GRANDVIEW, Mo. -- Public works employees in Grandview are using high-tech methods to make long-term repairs to potholes.
Winter has left its mark on the metro, leaving numerous roads in the metro scarred with potholes. The hope is that bump that ruins your ride won't be a repeat problem.
Public works officials from Grandview are using infrared pothole repair technology to repair some of the city's biggest trouble spots.
Dennis Randolph, Grandview's director of public works, explained how giant pavement heaters are used to return blacktop into a loose material. Then, that softened mix of old and new material is smoothed out with a steamroller. It's considered new technology for the midwestern part of the United States, according to Randolph.
"It makes a permanent patch where there are potholes," Randolph said.
Randolph said he hails from Michigan, originally. He's using a Kansas City-based work crew to repair potholes as its done in cold, northern climates.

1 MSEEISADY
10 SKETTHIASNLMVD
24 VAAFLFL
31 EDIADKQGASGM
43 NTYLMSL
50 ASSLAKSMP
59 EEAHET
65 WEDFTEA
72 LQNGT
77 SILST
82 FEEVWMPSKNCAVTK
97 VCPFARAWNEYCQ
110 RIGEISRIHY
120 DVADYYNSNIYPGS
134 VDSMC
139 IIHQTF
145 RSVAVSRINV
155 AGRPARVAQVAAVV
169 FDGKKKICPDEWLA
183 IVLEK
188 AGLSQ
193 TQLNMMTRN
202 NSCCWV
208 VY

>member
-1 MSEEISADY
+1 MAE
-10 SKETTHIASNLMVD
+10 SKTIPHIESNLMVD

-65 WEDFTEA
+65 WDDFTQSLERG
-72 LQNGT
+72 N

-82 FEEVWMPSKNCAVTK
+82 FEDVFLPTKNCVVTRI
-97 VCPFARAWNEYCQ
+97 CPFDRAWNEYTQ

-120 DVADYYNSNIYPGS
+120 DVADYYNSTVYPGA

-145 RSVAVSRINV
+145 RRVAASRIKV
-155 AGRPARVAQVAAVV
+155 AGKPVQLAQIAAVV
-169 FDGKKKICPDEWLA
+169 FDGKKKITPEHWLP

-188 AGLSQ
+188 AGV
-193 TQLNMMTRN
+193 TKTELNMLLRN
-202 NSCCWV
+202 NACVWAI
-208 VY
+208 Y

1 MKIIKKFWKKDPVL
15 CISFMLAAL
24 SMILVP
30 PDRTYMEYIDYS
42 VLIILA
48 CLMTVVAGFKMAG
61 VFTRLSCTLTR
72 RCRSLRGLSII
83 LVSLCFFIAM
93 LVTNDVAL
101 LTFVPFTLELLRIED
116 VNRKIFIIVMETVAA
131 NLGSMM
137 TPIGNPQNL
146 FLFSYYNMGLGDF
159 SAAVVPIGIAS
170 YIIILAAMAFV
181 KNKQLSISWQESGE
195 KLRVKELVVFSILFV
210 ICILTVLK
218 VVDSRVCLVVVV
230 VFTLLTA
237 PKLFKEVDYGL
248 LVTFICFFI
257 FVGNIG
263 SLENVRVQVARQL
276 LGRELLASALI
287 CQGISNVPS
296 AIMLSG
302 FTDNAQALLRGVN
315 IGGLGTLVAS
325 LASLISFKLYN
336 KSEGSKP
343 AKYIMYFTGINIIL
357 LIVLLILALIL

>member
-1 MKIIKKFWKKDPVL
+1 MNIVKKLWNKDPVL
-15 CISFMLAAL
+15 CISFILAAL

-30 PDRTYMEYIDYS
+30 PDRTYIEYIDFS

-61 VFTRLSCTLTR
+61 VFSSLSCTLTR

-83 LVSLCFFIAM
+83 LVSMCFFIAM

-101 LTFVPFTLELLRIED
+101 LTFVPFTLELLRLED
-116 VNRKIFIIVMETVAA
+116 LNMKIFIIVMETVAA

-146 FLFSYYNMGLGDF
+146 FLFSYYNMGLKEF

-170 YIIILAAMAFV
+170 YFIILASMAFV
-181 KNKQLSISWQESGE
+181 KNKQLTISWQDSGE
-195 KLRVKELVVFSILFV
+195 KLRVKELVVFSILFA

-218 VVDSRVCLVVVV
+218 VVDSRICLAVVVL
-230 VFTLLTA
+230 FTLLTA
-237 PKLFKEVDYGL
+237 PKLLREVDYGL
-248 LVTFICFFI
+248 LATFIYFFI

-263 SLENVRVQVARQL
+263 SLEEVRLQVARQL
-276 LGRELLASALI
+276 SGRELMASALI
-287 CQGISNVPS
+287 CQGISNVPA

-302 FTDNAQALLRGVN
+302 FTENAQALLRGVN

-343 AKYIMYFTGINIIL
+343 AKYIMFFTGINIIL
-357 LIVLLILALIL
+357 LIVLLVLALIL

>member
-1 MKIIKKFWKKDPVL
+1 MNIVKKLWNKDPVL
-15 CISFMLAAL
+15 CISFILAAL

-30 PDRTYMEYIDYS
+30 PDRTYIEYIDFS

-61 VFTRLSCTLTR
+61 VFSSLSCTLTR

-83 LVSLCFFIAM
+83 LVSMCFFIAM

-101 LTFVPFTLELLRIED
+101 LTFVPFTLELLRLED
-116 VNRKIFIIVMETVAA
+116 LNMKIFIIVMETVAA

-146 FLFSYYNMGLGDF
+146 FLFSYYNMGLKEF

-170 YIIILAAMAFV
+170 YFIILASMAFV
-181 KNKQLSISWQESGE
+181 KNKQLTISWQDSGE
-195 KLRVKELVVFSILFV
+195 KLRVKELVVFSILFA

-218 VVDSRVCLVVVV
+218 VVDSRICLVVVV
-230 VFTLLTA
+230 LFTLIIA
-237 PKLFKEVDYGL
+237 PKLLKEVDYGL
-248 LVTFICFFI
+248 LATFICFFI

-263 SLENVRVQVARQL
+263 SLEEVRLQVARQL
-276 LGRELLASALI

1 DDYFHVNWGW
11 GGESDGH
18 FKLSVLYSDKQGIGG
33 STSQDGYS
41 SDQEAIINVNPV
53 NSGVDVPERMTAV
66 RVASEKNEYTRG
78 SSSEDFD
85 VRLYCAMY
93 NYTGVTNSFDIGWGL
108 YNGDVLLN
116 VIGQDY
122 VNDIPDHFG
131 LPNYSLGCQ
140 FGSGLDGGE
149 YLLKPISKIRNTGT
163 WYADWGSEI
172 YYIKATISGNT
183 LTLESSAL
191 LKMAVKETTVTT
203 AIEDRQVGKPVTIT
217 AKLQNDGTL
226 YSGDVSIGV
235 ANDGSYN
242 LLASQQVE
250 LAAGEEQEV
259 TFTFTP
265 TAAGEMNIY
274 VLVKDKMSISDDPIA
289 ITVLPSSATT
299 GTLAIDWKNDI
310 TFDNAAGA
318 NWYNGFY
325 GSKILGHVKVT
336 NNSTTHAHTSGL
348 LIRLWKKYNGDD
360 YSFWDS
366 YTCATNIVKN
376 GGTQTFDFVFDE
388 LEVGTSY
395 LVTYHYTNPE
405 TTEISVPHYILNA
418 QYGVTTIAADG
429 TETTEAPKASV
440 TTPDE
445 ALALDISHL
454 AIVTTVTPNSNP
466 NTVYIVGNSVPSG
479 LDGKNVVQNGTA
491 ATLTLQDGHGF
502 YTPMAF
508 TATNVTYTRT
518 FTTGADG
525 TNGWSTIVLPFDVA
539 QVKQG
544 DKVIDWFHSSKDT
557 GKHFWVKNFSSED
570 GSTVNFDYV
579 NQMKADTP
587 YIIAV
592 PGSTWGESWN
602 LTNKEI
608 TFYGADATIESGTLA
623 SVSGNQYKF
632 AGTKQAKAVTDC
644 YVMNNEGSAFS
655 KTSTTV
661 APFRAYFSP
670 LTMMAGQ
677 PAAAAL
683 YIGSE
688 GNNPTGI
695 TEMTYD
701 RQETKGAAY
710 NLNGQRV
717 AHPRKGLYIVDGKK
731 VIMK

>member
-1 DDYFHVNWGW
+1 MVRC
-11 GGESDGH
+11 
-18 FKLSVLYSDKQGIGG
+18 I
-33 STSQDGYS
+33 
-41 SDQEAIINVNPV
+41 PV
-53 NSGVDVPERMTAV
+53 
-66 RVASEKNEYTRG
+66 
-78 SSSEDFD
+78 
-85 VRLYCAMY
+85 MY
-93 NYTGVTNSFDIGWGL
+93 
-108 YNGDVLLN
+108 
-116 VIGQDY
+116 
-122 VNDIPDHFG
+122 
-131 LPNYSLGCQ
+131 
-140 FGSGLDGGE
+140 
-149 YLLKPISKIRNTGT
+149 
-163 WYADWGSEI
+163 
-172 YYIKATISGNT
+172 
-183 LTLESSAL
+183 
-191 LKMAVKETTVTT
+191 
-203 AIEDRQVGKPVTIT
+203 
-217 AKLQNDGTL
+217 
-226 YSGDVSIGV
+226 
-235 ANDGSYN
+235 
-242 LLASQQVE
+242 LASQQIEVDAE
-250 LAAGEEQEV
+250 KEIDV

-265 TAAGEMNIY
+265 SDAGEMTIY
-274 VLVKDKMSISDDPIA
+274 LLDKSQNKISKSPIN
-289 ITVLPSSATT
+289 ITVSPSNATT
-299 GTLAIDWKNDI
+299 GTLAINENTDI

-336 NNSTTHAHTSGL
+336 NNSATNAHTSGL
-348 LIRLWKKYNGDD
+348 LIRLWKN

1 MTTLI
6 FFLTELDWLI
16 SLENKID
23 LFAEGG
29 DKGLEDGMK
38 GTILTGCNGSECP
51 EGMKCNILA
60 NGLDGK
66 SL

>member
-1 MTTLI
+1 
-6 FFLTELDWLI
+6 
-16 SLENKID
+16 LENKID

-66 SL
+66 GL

"They do a nice job, and the reason is they heat is up, not only the material that was repairing the spot, but the edges of the materials, the existing street, and everything bonds together," Randolph said. "Water can't get into it. Water is the problem. Water and cold temperatures, especially will blow pavement apart or a utility cut. I've had good luck, actually."
Money for pothole work comes from the city's repair budget. Randolph said it costs slightly more than the old method of just filling the hole, but it will be worth it when crews don't have to come back to the spots every year.